Reviewed by Johan Palme on 6th December, 2015
Odetta is an artist whose career really thumbs its nose to all cultural essentialists out there. Born in the American South, grown up in California, yet with a fan base mosly in the North-East. Trained as a contralto opera singer in the Marian Anderson mould – that vibrato could come from nowhere else – yet ending up in folk music, a genre obsessed with vocal simplicity. A proud sophisticate in a movement where African-Americans were almost universally coerced into fake primitiveness. A world-wide star with a huge black middle-class fanbase (Rosa Parks was supposedly her “number one fan”) singing in a genre constructed afterwards as particularly white-oriented. Odetta, through sheer force of will, defied easy categorisation.
When she tackles the treasury of African-American Christmas spirituals it sounds nothing like anyone else, such is her power. At its best, it’s equally far from the musical theatre operatics of Marian Anderson as it from traditionally sung spiritual styles. Accompanied by nothing more than double bass – sometimes bowed – and on most songs by an acoustic guitar, her voice veers through an impressive range of pitches and expressions. She sounds like an opera singer one moment, a gospel singer the next, a folk-pop singer sometimes, conciously evading settling in either.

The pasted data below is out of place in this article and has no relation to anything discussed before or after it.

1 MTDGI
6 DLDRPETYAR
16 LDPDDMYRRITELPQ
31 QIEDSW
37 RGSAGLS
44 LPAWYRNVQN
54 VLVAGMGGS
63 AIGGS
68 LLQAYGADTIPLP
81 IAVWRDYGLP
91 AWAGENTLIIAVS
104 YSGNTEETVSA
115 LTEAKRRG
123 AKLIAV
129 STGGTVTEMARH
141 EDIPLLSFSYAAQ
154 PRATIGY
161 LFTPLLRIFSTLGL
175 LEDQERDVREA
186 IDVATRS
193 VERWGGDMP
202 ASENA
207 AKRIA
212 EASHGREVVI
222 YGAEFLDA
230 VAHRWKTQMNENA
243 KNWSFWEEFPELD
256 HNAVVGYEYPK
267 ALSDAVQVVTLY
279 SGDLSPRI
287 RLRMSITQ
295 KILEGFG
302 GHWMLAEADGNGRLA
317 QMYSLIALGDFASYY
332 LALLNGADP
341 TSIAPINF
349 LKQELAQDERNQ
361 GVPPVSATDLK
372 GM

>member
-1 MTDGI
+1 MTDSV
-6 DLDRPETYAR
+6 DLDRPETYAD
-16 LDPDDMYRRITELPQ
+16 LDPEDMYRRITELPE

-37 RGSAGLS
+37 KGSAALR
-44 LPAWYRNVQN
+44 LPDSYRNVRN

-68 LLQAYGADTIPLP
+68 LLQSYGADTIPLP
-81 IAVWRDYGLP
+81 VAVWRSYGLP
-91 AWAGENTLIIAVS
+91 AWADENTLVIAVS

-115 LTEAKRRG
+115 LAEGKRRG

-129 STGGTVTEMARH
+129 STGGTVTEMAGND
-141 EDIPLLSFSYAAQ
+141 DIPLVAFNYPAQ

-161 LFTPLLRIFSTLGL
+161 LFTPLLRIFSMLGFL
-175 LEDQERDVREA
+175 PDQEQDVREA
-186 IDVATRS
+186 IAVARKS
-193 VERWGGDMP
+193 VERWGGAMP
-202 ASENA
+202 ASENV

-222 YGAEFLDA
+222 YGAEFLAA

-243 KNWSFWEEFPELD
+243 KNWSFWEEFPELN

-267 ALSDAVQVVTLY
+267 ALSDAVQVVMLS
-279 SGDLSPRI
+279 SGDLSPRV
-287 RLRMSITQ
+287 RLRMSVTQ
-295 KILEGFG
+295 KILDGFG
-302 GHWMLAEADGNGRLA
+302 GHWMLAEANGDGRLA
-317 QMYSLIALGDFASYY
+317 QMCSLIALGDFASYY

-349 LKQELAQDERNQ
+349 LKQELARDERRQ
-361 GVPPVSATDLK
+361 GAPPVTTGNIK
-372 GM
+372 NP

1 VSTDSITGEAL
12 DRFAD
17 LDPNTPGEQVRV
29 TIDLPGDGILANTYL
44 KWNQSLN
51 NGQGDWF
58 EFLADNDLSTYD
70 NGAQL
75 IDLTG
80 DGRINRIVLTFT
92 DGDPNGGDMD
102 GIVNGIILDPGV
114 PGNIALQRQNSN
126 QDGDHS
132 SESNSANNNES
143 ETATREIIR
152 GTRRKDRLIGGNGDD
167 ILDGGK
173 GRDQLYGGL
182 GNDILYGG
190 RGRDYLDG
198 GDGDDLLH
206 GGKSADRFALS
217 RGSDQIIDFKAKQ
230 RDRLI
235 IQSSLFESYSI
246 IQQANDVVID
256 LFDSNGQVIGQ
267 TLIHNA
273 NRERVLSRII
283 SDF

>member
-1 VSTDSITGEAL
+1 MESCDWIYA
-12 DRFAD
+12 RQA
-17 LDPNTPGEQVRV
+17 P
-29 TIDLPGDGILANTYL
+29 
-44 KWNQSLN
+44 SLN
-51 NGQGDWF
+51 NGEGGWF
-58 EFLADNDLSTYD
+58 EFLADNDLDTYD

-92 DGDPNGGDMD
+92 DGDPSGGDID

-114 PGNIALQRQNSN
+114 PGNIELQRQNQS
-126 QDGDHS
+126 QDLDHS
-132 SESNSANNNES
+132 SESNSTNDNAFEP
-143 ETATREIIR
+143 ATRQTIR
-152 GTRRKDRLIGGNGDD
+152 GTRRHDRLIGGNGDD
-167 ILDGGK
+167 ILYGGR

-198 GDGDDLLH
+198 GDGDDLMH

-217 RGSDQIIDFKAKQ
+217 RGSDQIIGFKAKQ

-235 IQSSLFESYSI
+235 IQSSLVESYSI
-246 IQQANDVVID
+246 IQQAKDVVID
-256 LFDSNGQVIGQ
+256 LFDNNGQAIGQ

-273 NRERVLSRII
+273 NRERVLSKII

Consistently, Odetta has a distinct, distinguished calm. In a way, it’s easy to see why Martin Luther King praised her above almost all other artists; their vocal convictions are similar, though filtered though entirely different prosody. She delivers Christmas music as though it were a political speech. And perhaps these songs, once sung in covert resistence to oppression, are entirely suitable to being sung that way.